Apple's next iPhone expected to gain improved camera, lose the headphone jack.
Apple Makes it Easier to Create and Buy iAds, Introduces Short Video Ads
At the onset of its mobile-ad business, Apple extended olive branches to a select group of brands, promising premier reach. But advertisers pushed back against its pricey offerings. Now, it appears Apple has concluded money in mobile ads comes from a wide net; in short, it'll look more like Google.Apple is also introducing new features to Workbench, its web-based platform used for tracking and launching campaigns. Users can now include short videos in an ad, which will be displayed full screen on the iPad and the iPhone, as first described earlier this year. Previously, iPhone ads were limited to less obtrusive banners that needed to be tapped before a video would play. Video iAds are also able to send viewers to websites or promoted iTunes content, rather than just mobile apps.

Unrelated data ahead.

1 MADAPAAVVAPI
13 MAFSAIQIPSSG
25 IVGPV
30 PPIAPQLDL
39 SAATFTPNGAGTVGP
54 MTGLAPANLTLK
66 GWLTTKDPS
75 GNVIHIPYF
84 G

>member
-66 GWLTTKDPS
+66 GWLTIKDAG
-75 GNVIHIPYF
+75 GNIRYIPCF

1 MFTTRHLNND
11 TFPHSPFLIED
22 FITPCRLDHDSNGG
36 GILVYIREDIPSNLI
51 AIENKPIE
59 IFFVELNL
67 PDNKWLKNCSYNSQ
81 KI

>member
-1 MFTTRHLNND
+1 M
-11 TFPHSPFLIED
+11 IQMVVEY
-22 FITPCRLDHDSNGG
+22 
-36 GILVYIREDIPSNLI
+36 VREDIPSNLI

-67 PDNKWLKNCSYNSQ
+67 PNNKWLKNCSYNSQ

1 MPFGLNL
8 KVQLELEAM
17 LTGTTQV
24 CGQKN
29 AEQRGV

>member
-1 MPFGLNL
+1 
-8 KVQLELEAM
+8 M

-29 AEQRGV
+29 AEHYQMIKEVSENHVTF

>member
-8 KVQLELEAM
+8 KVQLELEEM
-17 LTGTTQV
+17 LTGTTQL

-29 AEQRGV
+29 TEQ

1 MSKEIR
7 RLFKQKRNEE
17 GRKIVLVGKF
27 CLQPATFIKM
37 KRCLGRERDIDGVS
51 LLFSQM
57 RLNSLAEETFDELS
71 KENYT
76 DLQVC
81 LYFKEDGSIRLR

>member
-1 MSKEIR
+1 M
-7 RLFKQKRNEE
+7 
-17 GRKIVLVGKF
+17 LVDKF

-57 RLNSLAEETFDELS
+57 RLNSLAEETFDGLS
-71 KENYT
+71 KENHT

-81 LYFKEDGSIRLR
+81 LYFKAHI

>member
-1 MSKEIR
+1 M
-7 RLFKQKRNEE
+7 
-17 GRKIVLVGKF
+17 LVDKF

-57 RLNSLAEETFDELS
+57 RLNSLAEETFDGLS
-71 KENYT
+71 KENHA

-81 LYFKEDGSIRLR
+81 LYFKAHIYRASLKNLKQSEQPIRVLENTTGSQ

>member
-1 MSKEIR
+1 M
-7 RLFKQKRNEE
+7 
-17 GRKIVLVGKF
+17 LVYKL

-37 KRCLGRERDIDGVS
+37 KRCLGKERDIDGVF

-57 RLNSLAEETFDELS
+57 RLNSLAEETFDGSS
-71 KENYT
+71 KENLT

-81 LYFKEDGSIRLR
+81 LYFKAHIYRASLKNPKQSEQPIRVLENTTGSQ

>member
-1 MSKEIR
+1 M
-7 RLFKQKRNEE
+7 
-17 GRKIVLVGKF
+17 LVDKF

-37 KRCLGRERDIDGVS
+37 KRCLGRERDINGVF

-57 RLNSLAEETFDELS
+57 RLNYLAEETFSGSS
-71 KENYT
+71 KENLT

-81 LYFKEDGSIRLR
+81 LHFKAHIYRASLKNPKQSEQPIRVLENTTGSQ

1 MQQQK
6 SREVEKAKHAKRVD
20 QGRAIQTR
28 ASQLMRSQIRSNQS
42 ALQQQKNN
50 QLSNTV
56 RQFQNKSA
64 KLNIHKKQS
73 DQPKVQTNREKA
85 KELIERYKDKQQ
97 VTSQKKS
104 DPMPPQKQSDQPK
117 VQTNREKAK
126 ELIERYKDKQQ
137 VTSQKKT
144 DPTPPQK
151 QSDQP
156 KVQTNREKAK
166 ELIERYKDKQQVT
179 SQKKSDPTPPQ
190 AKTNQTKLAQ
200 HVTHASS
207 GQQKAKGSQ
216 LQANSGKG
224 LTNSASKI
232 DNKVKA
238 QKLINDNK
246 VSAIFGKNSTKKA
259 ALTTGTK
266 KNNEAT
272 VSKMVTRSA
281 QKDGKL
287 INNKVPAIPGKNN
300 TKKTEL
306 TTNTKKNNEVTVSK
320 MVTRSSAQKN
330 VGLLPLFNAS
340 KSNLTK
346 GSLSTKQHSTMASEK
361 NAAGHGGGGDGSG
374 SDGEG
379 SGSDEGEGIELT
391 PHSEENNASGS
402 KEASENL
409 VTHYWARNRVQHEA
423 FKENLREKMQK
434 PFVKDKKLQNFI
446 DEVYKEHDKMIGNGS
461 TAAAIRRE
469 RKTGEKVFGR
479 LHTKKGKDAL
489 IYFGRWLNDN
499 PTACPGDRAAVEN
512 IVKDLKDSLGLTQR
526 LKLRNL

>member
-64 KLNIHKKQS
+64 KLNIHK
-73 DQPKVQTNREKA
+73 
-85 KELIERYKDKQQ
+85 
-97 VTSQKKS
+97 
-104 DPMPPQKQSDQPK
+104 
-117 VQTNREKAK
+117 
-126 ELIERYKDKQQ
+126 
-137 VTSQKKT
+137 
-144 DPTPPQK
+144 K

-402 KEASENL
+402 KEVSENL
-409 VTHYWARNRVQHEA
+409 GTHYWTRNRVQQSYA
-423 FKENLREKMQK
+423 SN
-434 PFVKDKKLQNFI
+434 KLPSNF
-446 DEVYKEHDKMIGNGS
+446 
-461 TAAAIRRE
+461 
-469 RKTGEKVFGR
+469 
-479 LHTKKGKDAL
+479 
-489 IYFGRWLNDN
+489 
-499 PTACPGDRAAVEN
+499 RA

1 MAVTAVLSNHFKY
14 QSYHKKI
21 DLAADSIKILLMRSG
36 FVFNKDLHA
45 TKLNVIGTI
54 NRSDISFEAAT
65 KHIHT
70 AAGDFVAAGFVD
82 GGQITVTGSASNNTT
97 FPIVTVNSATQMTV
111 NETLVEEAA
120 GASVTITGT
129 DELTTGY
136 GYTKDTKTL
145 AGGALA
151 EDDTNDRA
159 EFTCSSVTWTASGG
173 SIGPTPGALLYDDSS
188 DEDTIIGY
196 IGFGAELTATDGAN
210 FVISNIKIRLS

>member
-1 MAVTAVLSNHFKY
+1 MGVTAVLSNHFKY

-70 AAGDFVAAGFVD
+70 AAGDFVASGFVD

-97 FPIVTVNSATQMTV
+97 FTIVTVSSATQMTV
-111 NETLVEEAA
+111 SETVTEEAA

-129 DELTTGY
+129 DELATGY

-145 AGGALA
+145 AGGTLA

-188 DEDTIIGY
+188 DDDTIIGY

At the current point in time, the iAd Workbench expansion is limited to mobile ads and does not extend to iTunes Radio. Ad buyers are able to pay based on cost-per-click or cost-per-thousand impressions.
The company is likely hoping to attract new advertisers to the iAd platform with the introduction of videos and the simplification of account creation. Since its 2010 debut, iAd has been largely unsuccessful gaining advertising partners, but Apple has been aiming to revive iAd since the introduction of iTunes Radio.
Several major advertising partners, including McDonald's, Nissan, Pepsi, and Procter & Gamble signed up for iAd when iTunes Radio debuted and Apple has managed to increase iAd revenue to $260 million in 2013 from $38 million in 2011.